Original languageEnglish (US)
Article number5706
Pages (from-to)154-162
Number of pages9
JournalDrug and Alcohol Dependence
Volume155
DOIs
StatePublished - Oct 1 2015

Fingerprint

Tobacco
Smoking
Tobacco Products
Education
Labels
Scotland
Ireland
Netherlands
France
Germany
Surveys and Questionnaires
Thinking
Costs and Cost Analysis
Health

Keywords

  • Cessation
  • Public policy
  • Socioeconomic status

ASJC Scopus subject areas

  • Toxicology
  • Pharmacology
  • Psychiatry and Mental health
  • Pharmacology (medical)

Cite this

Trends and socioeconomic differences in policy triggers for thinking about quitting smoking : Findings from the International Tobacco Control (ITC) Europe Surveys. / Hummel, Karin; Nagelhout, Gera E.; Willemsen, Marc C.; Driezen, Pete; Springvloet, Linda; Mons, Ute; Kunst, Anton E.; Guignard, Romain; Allwright, Shane; van den Putte, Bas; Hoving, Ciska; Fong, Geoffrey T.; McNeill, Ann; Siahpush, Mohammad; Vries, Hein de.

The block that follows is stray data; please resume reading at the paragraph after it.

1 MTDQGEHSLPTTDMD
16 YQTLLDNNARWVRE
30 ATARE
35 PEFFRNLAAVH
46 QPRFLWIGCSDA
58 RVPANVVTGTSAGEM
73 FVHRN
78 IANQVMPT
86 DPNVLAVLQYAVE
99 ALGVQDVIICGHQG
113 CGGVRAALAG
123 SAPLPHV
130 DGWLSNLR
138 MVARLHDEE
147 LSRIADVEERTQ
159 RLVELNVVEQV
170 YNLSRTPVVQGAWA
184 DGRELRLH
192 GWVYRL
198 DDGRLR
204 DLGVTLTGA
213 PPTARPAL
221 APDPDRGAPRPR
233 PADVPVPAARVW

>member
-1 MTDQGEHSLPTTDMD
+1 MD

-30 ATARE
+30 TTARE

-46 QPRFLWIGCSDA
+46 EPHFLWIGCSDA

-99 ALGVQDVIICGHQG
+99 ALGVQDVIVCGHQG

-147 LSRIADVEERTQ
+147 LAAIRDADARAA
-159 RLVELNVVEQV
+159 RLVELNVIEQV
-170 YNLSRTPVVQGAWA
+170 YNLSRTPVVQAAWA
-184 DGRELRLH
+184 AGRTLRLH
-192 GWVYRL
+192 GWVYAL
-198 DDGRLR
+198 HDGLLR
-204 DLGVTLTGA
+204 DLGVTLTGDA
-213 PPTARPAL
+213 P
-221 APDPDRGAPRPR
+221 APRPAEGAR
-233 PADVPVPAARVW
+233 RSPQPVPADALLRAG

In: Drug and Alcohol Dependence, Vol. 155, 5706, 01.10.2015, p. 154-162.

Research output: Contribution to journalArticle

Hummel, K, Nagelhout, GE, Willemsen, MC, Driezen, P, Springvloet, L, Mons, U, Kunst, AE, Guignard, R, Allwright, S, van den Putte, B, Hoving, C, Fong, GT, McNeill, A, Siahpush, M & Vries, HD 2015, 'Trends and socioeconomic differences in policy triggers for thinking about quitting smoking: Findings from the International Tobacco Control (ITC) Europe Surveys', Drug and Alcohol Dependence, vol. 155, 5706, pp. 154-162. https://doi.org/10.1016/j.drugalcdep.2015.07.678
Hummel, Karin ; Nagelhout, Gera E. ; Willemsen, Marc C. ; Driezen, Pete ; Springvloet, Linda ; Mons, Ute ; Kunst, Anton E. ; Guignard, Romain ; Allwright, Shane ; van den Putte, Bas ; Hoving, Ciska ; Fong, Geoffrey T. ; McNeill, Ann ; Siahpush, Mohammad ; Vries, Hein de. / Trends and socioeconomic differences in policy triggers for thinking about quitting smoking : Findings from the International Tobacco Control (ITC) Europe Surveys. In: Drug and Alcohol Dependence. 2015 ; Vol. 155. pp. 154-162.